Playing with Story Structure

Nancy McCabe, author of Can This Marriage Be Saved? A Memoir, coming out in September, gives the 30-year backstory on the creative process of writing of her newest book in the Spalding University School of Writing blog. Below is an excerpt and link to the full blog.

Fig_10 leaving the wedding

My forthcoming book, Can This Marriage Be Saved? A Memoir, took me thirty years to write. I’m not kidding. It’s not like I was working on it every day for thirty years; I put it aside for long periods. But it didn’t fully take off for me until I embraced approaches I had long resisted, playing with extended metaphors and borrowed forms as shaping devices.

The writing process really started way back when, at the age of nineteen and engaged, I wrote a short story about a young woman’s marital ambivalence. My own fiancé was a sweet persistent guy who’d pressured me to date him, then got it in his head that he wanted to marry me, and though I had none of the requisite romantic feelings, I agreed. Marriage seemed like a chance to reinvent my life, to find safety in a dangerous world, to find certainty in an uncertain one.

It turns out that you can leave a marriage you’ve entered into foolishly at a young age, but the questions that take hold of you as a result of it may never let go. I was twenty-five when my husband and I split up. By then I was writing in earnest about that part of my life, both trying to make sense of it and resisting the notion that such a formative experience should be written off as a shameful mistake, best forgotten. I finished my MFA and started writing a novel about a youthful marriage.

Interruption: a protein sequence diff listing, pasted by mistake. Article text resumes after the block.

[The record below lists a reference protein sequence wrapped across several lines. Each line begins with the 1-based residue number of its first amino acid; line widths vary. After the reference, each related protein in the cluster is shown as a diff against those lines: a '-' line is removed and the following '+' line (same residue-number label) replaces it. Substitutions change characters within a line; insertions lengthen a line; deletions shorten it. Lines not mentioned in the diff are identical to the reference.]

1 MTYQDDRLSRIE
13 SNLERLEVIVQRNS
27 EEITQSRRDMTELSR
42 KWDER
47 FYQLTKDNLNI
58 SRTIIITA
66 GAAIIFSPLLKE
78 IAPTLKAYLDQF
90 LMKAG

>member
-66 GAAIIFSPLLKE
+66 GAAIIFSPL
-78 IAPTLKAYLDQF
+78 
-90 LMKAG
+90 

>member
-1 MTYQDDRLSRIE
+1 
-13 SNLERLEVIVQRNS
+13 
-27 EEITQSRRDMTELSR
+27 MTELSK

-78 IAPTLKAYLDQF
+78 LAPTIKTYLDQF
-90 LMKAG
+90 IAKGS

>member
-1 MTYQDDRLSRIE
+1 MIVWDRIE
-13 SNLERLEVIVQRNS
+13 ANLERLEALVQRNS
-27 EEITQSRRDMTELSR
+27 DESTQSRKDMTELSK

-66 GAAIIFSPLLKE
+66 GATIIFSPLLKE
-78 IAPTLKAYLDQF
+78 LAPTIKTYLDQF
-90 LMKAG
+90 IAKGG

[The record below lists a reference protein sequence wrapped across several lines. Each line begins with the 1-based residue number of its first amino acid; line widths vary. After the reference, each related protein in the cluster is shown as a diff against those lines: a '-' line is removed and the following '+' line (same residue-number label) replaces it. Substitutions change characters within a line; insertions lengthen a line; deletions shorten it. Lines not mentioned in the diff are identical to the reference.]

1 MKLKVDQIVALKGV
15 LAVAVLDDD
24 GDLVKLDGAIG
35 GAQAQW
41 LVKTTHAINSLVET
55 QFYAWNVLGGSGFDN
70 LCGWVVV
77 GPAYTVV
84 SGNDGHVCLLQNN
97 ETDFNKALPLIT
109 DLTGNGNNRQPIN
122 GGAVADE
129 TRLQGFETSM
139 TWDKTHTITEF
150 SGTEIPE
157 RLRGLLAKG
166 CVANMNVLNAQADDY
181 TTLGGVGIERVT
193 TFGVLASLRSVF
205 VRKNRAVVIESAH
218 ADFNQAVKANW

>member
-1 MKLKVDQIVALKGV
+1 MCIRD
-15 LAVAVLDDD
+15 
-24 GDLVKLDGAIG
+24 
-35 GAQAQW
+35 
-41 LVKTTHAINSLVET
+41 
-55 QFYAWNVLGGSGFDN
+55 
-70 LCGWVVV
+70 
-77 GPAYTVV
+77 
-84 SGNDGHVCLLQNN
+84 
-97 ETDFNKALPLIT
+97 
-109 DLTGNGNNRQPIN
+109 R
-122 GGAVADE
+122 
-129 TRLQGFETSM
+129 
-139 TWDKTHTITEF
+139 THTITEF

Fig_15 styrophoam noses

My early writing mentors had been traditionalists who raised their eyebrows at experimental work, pounding into me the importance of keeping the story, not tricks or gimmicks or cleverness or pretty language, at the forefront—and no more than three metaphors to a page, roared one professor. Most of that grounding has been valuable to me throughout my writing career. It ignited my own passion for storytelling and taught me about the power of the narrative arc. But it also made me wary about the fine line between structural experimentation and sloppiness for the sake of novelty. And as a reader, I’m still often drawn to straightforward, chronological structures, appreciating their ability to emotionally engage me and take me along on their journey.

The marriage novel I wrote never quite gelled. And eventually, lessons about the power of storytelling to move and engage readers led me to creative nonfiction; I discovered that the most straightforward and powerful way to tell some stories was to acknowledge that they’d really happened. Some stories didn’t need embellishment. By then, the marriage material was feeling like someone else’s life. I felt increasingly detached from it. But I thought that parts of it were funny, and parts had some wisdom, and I liked some of the sentences, and I thought some of the decisions I’d made were worth examining, and so, after I had shifted to writing creative nonfiction, the novel evolved into a memoir.

Continue reading about Nancy McCabe’s writing development and process at The Spalding School of Creative and Professional Writing blog.

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